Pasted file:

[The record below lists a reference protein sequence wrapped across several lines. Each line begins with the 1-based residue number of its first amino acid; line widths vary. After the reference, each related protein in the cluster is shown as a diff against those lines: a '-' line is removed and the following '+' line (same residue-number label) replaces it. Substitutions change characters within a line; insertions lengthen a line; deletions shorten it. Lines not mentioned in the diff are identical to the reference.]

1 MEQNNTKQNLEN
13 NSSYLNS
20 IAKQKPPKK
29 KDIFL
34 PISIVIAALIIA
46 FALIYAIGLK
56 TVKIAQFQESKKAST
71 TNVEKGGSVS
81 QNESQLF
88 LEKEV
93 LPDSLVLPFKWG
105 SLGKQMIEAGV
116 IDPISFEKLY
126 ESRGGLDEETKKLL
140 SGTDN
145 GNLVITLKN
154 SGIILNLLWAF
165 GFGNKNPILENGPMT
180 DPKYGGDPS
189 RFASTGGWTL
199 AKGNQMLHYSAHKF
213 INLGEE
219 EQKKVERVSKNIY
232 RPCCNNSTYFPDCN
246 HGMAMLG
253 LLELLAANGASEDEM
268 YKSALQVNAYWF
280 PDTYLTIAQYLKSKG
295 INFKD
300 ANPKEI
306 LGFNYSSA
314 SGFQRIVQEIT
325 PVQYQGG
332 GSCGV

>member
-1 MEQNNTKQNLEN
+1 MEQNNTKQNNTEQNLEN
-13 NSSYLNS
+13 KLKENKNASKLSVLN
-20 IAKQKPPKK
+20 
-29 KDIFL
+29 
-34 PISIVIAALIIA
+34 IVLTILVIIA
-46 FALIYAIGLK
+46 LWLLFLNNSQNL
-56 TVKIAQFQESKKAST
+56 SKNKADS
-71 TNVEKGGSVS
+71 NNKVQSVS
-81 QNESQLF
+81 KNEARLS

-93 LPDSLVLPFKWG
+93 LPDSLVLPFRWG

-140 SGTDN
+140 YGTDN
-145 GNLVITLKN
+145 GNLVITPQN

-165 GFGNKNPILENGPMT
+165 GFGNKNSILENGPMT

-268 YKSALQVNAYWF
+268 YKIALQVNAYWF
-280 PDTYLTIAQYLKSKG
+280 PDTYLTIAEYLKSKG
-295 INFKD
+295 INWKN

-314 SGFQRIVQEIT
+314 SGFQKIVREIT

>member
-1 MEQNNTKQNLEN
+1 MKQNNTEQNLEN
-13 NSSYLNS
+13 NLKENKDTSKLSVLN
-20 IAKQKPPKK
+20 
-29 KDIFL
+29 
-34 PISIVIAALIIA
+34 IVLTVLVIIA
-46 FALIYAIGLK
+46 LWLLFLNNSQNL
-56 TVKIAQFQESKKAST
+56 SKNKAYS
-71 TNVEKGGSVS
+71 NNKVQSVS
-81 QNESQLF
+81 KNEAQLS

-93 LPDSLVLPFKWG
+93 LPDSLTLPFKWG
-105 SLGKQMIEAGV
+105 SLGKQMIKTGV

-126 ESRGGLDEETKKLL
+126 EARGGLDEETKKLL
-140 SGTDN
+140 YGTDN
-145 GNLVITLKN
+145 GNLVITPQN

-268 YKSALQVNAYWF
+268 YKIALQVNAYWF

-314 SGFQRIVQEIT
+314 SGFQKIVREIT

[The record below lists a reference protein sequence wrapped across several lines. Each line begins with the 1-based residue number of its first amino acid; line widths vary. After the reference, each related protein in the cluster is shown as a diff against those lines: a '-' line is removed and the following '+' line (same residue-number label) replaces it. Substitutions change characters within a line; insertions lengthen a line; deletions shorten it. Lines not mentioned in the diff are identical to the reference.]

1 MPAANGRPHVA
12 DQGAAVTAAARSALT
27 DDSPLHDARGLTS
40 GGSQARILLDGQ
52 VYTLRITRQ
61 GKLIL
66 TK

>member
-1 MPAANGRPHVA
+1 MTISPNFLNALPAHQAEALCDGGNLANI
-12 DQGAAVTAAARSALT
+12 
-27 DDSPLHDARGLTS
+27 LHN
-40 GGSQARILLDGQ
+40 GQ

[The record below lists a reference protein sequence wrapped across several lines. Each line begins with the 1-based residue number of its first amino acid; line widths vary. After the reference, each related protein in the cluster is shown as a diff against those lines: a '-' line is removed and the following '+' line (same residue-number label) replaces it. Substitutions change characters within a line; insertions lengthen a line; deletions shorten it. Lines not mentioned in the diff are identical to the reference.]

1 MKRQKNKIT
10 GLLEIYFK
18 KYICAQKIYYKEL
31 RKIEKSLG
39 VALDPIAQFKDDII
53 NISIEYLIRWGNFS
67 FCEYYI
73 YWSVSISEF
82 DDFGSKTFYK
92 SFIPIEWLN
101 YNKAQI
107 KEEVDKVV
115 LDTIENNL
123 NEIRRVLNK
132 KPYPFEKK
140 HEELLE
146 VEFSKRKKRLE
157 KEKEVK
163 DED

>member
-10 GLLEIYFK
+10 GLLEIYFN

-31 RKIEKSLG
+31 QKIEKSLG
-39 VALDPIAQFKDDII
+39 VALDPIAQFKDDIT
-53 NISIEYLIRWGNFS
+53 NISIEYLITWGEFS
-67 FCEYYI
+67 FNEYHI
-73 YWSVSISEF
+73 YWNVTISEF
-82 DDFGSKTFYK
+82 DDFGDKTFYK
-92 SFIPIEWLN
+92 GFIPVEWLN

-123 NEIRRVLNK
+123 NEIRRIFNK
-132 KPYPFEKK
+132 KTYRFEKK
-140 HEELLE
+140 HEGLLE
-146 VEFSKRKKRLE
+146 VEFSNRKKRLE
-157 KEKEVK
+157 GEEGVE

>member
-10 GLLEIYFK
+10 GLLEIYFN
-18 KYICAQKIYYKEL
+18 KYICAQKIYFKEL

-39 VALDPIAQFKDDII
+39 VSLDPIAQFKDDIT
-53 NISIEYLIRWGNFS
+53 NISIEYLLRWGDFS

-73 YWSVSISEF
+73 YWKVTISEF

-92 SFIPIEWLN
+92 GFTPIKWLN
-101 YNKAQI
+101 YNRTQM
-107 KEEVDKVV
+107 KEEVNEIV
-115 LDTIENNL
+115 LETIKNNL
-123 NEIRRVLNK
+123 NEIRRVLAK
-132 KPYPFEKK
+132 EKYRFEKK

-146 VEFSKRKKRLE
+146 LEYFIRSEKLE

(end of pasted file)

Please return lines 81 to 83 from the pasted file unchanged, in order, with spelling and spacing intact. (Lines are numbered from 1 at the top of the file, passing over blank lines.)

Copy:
+34 IVLTVLVIIA
-46 FALIYAIGLK
+46 LWLLFLNNSQNL